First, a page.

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Defamation, Media & Privacy Law


Our reputation and privacy are, quite naturally, very important to us. However, our private lives are increasingly under threat with the encroachment of social media. This applies to corporates and partnerships, as well as individuals. If, for example, a false statement is made about a company, such that it is adversely affected in the market place or is at risk of implosion, and for instance, the false statement goes ‘viral’, the company may well have a case against the publisher(s) of the statement for defamation. A court can award damages for libellous or slanderous defamatory acts. Proceedings may prove costly but we are willing to consider ‘no win, no fee’ agreements in appropriate cases.

The Right to be Forgotten

The European Court of Justice ruled in May 2014 that search engine Google must remove links to any content that is “inadequate, irrelevant or no longer relevant” or face a fine. The content itself is not deleted, but it will be not be listed in Google search results. Following the judgment in the case of Google Spain SL, Google Inc. v Agencia Española de Protección de Datos, Mario Costeja González, internet search engines such as Google, Yahoo! and Bing are now responsible for personal information which appears on other parties’ web pages. As such, these search engines must give individuals the right to request the removal of information that appears in search results.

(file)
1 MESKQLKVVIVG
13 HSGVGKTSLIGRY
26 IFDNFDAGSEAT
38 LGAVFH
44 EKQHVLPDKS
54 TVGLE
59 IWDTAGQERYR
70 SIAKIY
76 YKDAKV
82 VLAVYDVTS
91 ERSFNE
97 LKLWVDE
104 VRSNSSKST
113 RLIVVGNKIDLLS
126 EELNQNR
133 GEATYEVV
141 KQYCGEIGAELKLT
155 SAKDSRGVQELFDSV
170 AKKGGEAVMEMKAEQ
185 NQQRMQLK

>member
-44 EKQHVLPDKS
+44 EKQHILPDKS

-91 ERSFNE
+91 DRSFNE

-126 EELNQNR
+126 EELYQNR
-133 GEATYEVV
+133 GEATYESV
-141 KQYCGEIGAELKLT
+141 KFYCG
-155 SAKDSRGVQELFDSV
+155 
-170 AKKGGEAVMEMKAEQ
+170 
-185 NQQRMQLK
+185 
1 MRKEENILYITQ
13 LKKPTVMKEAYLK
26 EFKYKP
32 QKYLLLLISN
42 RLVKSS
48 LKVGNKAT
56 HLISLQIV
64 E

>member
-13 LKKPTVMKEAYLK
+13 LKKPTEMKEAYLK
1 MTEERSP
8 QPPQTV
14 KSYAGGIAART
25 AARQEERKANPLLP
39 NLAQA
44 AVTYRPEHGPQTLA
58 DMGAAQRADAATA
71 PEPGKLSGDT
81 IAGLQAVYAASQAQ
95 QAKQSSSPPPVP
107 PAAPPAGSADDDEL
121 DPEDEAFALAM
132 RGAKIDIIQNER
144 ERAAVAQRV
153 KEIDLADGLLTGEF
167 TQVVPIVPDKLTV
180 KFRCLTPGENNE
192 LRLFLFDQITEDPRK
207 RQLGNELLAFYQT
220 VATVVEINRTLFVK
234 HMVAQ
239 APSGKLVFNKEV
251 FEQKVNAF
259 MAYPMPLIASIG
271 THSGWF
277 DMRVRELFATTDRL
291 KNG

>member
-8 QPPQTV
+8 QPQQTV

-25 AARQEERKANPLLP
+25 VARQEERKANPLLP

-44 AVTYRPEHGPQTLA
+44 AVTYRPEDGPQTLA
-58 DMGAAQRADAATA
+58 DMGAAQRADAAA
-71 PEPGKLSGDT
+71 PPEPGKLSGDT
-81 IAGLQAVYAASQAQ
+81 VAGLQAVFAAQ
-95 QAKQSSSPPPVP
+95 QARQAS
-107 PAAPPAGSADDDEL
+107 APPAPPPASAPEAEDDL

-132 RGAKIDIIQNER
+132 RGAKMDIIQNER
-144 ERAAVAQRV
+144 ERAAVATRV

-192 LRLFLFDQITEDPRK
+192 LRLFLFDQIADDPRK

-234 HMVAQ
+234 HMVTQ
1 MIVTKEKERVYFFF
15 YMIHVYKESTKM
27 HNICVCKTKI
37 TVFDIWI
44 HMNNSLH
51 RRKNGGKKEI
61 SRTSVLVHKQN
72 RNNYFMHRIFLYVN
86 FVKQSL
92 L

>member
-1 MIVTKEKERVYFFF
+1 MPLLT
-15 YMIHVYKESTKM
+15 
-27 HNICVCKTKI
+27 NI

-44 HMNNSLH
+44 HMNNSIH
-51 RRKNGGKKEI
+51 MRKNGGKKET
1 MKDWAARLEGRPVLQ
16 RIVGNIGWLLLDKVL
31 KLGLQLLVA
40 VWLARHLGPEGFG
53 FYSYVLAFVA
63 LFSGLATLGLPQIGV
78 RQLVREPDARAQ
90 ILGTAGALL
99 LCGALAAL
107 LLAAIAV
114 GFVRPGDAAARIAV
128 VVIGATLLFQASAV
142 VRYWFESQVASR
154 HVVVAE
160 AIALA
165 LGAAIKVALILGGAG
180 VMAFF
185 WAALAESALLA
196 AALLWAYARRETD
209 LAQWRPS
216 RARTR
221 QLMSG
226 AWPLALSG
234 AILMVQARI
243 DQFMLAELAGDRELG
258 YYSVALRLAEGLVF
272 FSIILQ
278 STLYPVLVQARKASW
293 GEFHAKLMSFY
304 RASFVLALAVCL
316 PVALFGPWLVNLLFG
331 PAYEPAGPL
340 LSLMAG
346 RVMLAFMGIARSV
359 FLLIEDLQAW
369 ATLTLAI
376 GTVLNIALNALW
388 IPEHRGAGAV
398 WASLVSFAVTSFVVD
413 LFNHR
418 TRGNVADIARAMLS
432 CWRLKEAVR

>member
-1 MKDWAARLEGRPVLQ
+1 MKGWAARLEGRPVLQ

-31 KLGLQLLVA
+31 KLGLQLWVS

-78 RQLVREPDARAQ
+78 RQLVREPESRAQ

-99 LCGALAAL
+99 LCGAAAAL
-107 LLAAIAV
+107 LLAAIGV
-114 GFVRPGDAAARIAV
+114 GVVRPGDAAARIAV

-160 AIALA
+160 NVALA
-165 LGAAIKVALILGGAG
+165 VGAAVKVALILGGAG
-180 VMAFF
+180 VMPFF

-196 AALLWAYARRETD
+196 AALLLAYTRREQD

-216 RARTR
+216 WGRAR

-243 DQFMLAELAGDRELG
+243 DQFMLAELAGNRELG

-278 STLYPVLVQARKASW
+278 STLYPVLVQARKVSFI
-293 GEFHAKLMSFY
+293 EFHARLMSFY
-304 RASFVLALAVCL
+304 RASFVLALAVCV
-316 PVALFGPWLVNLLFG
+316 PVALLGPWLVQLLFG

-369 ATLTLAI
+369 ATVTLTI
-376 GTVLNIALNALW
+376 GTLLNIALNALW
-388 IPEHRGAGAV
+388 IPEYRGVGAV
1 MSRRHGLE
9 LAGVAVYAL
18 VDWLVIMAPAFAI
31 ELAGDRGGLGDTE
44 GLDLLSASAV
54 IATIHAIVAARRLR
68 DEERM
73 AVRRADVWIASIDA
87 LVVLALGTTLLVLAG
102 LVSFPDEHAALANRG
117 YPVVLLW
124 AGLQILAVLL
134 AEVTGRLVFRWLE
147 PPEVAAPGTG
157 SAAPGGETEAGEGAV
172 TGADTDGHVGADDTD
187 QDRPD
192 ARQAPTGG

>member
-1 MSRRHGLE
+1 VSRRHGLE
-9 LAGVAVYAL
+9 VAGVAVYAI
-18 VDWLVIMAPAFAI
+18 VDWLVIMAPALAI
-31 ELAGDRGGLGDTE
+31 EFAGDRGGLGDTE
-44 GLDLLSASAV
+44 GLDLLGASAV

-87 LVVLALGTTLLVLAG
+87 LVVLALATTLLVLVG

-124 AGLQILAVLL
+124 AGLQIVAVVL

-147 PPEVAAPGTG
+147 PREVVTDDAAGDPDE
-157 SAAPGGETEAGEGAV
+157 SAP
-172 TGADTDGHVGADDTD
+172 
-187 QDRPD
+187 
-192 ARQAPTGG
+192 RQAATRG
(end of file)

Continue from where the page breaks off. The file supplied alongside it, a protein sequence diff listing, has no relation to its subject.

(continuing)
This ruling only affects European site branches. Therefore, those visiting the US Google site, for example, will remain unaffected, even if they reside in the UK. Many people have been affected, usually as a result of previous criminal convictions becoming known by, for example, a prospective employer. Clarke Barnes can help to have information removed from the internet, from individual web-pages or from search engine results, including:


– Offensive images
– National identification numbers/ bank account numbers/ credit card numbers
– Images of signatures
– Any information that appears to be inadequate, irrelevant or no longer relevant or excessive in the light of the time that had elapsed


This list is not exhaustive and removals are decided on a case by case basis.